Thursday, June 30, 2011

Economics of Children

Anselm Samuel traded two rolly-polly bugs, one moth and one lady bug for three pokemon cards at camp today.   He seems to think it was a good trade.

Saturday, June 25, 2011

From the CSA we got a huge amount of carrots

8 c. carrots, sliced (about 2 lbs.)
2 c. cider vinegar
2 c. sugar
1 tbsp. whole cloves
1 tbsp. whole allspice
2 sticks cinnamon

Peel and slice carrots into 3/4 inch long pieces. Cover and cook in a small amount of boiling salt water about 5 minutes or until just tender. Drain. Combine vinegar, 1 1/2 cups water and sugar in a kettle. Add spices tied in cheesecoth. Bring mixture to a boil. Add carrots, cover, and let stand at room temperature overnight. Bring to a boil, reduce heat and simmer, uncovered, 3 minutes. Remove spices and pack carrots into clean hot pint jars. Fill to within 1/2 inch of top with hot syrup. Seal immediately. Process 30 minutes in boiling-water bath.Makes about 4 pints.

Boy Scouts

I have had a very full plate of Boys Scouts this week.  Monday night through Friday night was our local Council's Cub Scout Twilight Camp.  From 4:30 to 8:30 I led an ad hoc Den of 11 Cub Scouts, aged 5 to 8 from station to station where they shot BB guns, played kickball, made and launched model rockets, played vollyball, learned how to shoot bows and arrows, sang songs, acted in skits, conducted flag raising and lowering ceremonies, made crystals, buit a wooden model of the space shuttle and played soccer.  On the first day they made their Den flag and a different boy carried it at the head of our formation from station to station.  And we yelled our Den Yell the whole time we were marching from station to station.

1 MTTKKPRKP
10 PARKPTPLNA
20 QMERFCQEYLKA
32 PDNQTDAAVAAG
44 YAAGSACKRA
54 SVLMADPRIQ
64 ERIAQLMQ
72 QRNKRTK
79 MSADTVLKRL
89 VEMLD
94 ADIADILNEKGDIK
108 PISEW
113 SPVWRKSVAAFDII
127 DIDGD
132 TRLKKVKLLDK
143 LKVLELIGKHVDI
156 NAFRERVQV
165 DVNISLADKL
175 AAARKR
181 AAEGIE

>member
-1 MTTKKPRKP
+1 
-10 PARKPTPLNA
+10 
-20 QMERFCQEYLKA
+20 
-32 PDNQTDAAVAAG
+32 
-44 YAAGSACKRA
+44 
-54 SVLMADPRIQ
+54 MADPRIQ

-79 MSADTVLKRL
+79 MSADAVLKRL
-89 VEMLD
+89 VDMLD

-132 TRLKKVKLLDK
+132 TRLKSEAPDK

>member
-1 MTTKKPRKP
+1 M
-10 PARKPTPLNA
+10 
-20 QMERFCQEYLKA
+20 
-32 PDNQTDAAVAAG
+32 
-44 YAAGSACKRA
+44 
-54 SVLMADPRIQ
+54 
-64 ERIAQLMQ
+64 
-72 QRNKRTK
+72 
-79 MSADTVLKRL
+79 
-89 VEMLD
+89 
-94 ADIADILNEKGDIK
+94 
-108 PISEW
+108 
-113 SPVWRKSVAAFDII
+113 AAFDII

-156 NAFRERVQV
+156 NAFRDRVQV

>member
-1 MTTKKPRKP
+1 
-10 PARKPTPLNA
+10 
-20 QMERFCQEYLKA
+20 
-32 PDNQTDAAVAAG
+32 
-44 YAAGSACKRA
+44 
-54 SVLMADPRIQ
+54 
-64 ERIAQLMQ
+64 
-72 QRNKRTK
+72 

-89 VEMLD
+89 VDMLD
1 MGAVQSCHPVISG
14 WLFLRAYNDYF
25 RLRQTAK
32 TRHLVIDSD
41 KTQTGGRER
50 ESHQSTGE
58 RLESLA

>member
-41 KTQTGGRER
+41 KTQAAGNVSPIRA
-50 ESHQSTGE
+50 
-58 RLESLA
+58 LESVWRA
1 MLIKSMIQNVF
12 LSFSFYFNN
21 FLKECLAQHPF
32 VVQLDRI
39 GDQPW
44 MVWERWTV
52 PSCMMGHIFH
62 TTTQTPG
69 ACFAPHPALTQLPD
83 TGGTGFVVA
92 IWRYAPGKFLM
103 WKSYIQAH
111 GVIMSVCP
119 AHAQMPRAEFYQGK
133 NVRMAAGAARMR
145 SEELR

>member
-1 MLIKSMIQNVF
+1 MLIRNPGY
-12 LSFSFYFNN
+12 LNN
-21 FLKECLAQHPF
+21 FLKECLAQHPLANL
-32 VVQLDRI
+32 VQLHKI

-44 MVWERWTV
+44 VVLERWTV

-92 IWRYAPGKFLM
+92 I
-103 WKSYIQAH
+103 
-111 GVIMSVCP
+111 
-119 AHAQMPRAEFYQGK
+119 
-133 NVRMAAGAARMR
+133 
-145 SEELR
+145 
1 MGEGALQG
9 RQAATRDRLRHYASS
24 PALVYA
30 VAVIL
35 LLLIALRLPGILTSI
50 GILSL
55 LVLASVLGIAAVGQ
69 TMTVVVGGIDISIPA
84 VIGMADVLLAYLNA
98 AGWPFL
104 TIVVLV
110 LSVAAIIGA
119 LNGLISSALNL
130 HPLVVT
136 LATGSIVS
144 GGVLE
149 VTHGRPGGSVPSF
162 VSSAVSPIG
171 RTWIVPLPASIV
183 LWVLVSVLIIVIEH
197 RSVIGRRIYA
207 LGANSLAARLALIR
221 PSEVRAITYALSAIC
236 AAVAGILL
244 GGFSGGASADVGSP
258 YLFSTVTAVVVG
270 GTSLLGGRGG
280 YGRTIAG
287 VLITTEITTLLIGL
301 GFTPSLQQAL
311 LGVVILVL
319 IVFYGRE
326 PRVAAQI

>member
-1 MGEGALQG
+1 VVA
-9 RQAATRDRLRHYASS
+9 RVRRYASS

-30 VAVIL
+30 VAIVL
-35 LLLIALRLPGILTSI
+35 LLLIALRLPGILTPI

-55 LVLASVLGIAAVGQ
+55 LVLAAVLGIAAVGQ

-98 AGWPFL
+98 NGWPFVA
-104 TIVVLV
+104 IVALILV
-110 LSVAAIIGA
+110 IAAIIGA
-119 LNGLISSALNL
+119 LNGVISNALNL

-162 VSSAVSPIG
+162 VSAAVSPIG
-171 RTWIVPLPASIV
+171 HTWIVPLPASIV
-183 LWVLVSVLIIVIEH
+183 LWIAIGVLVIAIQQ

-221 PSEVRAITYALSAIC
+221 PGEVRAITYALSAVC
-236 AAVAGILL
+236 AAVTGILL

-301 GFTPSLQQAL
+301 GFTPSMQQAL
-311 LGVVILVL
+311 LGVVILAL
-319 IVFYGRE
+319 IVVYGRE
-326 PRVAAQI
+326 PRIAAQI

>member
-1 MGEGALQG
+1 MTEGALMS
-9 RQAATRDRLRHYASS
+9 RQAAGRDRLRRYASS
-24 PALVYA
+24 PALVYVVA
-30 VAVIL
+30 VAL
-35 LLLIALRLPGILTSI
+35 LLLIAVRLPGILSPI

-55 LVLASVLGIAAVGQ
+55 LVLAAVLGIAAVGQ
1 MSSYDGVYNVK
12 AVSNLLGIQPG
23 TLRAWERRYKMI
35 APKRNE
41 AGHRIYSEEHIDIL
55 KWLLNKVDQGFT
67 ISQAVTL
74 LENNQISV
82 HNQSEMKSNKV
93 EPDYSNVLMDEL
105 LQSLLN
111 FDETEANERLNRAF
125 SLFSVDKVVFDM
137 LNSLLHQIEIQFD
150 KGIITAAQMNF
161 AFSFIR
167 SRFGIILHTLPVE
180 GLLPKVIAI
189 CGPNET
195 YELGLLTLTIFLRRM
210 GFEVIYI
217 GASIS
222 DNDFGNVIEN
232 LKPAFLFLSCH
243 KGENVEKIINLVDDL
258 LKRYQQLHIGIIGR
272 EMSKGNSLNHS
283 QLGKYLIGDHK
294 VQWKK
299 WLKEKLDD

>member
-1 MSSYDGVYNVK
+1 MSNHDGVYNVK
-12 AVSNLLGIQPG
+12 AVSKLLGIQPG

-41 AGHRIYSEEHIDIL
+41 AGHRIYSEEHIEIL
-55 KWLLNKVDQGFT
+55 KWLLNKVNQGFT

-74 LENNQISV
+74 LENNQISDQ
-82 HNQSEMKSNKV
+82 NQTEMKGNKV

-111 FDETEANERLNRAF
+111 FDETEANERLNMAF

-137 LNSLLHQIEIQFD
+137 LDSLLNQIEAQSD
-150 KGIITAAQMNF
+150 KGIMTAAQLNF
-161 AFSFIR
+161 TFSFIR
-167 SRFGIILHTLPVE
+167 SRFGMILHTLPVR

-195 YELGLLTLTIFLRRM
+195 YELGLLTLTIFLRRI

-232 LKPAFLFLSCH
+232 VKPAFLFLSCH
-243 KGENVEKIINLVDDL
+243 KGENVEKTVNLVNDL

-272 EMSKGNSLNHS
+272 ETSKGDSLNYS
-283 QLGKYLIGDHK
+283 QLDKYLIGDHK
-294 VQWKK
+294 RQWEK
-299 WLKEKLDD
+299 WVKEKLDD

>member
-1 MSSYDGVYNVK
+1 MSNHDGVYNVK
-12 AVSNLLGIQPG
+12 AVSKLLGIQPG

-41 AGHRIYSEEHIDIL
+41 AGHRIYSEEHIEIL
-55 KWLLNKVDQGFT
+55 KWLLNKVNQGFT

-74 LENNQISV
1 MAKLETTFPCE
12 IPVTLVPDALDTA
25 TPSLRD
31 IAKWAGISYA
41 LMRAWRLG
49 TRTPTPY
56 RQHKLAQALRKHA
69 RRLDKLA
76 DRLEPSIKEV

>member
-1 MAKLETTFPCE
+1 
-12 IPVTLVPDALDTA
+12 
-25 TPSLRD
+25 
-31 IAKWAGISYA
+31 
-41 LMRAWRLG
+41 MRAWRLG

As much as I enjoyed working with the kids I think the best part for me was meeting all the adult leaders.  There are about 45 families in my Pack.  And they are pretty good.  They get their kids to the meetings on time, and some of them volunteer to help out and run the pack.  But for the most part Scouting isn't very important to them.  It's just another one of their kids activities, along with soccer, little league, and school.  They are in it for their kids but don't really think of themselves as part of the Scouting movement.  But the people who volunteered to run the Twilight Camp were amazing.  Their dedication to Scouting is as near to total as it can be.  It was inspiring to be around them.

The other Scouting related thing I did this week was that I interviewed for an executive position at the Council.  (The BSA is mostly a volunteer organization.  The Council serves more than 30,000 youth members in hundreds of Packs, Troops, and Crews but only has 7 paid employees.) They had applicants from all over the country and norrowed it down to 20.  I was one of the 20 they interviewed.  I think it went well, but they have a four part hiring process and I only just completed part one.  I won't know anything for a couple of weeks.

Tonight after Twilight Camp, Basil and I raced to the baseball park to join the rest of our Pack (We were the only ones from our Pack to go to Twilight Camp.) for the last two innings of the SJ Giants (2010 Cal. League Champions) game against the Stockton Ports.  We lost 8-5 but it was fun.  Tomorrow night we will join with Scouts from lots and lots of packs for the official Scout Night.  After the game we will spend the night in a tent on the outfield!

Sunday, June 19, 2011

Blessed Are Those Who Mourn

I woke up from my post liturgy nap feeling a little sad.  I had been dreaming of my Dad, my Mom, and my oldest son:  All in the grave.  It got me to thinking about their funerals, and how a friend of mine was surprised that I took my youngest sons to their funeral.  She is someone whoe doesn't think its right to expose children to the harsher realities.  And that reminded me of a woman who, when I was teaching 4 year olds at Peninsula Bible Church, asked me to skip the part about God killing people in the flood.